Andrew Carlisi was 2,650 miles from the finish line, but that didn’t stop him from finishing the home stretch of Monday’s Boston Marathon in spirit.

Carlisi, a parishioner at Sacred Heart in Prescott, organized the simple “Run a Mile — Wearing Red, White and Blue” event April 16. The 17-year-old saw it as a way to show unity as free, fearless Americans while honoring the three victims, some 170 injured and countless people impacted by the bombings near the finish line of the Boston Marathon a day earlier.

“It was something I felt like I needed to do. It felt like it was a journey I needed to take,” Carlisi said, especially for those who lost limbs as a result of the attack.

Through texting and posting information online, 10 others showed up to run alongside of him or support the effort. Most of the runners were friends and siblings — including Carlisi’s 6-year-old sister.

“I was running for the American people,” Carlisi said.

It wasn’t until after the one-mile run and hour-long festivities — which included a photo for the local paper — that the teenager learned the Boston Marathon is always held on Patriots Day.

“I tried to give God a lot of the credit,” he said.

He thought about his own life journey during his trek around parts of Prescott, which ended atop a hill. Others have harder times and there are moments of running or walking along the path, he said.

Prescott runners started near the statue of the Fallen Soldier on Whiskey Row or other locations. Carlisi listed the event location online as “where you are at” to encourage widespread participation. Carlisi plans to “Run a Mile — Wearing Red, White and Blue” next year too.

He wasn’t the only Catholic who was moved to action after hearing about the explosions at the Boston Marathon. Joe Petruccio, a New York Catholic and the official artist of Rock ‘n Roll Fantasy camp, Graceland and others, was moved too. He shared his hand-drawn image of a victorious figure crossing the finish line with his Facebook friends. (see it here)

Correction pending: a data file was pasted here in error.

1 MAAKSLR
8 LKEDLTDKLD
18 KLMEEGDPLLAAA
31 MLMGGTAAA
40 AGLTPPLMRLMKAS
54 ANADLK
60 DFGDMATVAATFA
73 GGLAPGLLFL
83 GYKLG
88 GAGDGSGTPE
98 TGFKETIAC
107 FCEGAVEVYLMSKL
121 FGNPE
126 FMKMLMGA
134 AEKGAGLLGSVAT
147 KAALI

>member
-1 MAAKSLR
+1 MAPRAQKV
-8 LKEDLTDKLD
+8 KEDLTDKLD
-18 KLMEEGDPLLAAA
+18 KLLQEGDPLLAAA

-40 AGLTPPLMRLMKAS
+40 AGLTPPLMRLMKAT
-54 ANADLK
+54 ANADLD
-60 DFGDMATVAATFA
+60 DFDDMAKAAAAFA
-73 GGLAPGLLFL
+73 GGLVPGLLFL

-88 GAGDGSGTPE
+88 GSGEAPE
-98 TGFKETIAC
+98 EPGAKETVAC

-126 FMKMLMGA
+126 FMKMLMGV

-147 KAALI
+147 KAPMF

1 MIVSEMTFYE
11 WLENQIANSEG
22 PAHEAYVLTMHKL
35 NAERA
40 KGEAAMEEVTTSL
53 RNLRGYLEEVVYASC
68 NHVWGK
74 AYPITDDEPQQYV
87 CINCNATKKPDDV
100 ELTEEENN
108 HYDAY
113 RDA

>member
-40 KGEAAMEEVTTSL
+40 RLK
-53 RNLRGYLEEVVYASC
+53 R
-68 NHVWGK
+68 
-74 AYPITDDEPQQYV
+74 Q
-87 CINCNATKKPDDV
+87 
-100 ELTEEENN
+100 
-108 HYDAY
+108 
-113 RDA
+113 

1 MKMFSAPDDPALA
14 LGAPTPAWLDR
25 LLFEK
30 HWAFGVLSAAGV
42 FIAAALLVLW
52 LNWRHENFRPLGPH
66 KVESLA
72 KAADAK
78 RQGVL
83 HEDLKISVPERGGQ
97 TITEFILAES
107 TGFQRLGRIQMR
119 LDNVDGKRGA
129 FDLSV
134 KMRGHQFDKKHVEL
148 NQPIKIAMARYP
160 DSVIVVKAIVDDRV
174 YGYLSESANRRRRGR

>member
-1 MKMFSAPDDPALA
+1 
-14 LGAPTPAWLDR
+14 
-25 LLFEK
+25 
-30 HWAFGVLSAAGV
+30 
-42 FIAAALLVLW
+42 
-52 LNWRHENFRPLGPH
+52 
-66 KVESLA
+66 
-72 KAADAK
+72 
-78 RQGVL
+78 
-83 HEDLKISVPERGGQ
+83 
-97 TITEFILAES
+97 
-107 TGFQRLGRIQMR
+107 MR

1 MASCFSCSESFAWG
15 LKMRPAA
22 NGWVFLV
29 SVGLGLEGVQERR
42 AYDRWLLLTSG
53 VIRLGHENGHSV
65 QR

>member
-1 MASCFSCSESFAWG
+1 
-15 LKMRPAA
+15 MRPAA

It was the latest in what Petruccio calls his “RockAngels” series. That’s how he addresses the angels who guide and protect those on earth. He said they’re a way of transferring his heart’s feelings to paper.

“When I saw the tragic scene at the finish line, it made me thinking of all of the victims hurt and dying, how within seconds had their lives changed forever,” said Petruccio, who was working in his studio when news broke. “The first thing I thought about doing was creating an angel for them.”

He used simple yet bold strokes that he hopes captures the ethereal and spiritual quality of an angel. Many were so moved by the golden wings and shiny halo, red floating hearts and adapted prayer addressed to “God, source of my strength,” that nearly everyone who clicked “like” also shared the image. It has been shared 221 times so far.

“Grant me the courage I need today to move and run so free, to be the runner you want me to be. Stay with me, Oh, God till it’s time for me to rest. Through You, I can do my best,” the prayer reads in part.

“You know how to express love and give human feelings to help those in a horrifying situation. We all cried for them and prayed,” a Facebook comment by Gaye Underwood read. “You have given them an extra hug with your art.”

Previous artwork quoted Scripture and was created for the school shooting in Newtown, Conn. and for victims of Hurricane Katrina. His first angel drawing honored Petruccio’s wife, his self-titled angel on earth.

Catholic news wires and parishes did their part to remind online readers the importance of faith at every stage in life. Our Lady of Guadalupe Parish in Queen Creek posted a photo of Martin Richard — the first official victim — taken at his first communion. The April 16 caption read “Please make sure that your kids know God before they leave this earth. Martin was killed in the Boston bombing. Rest in peace.”

A similar version was posted in Spanish.

The Archdiocese of Boston requested April 17 that online followers remember the students and faculty of Pope John Paul II Catholic Academy in Dorchester. Eight-year-old Richard was a student there.


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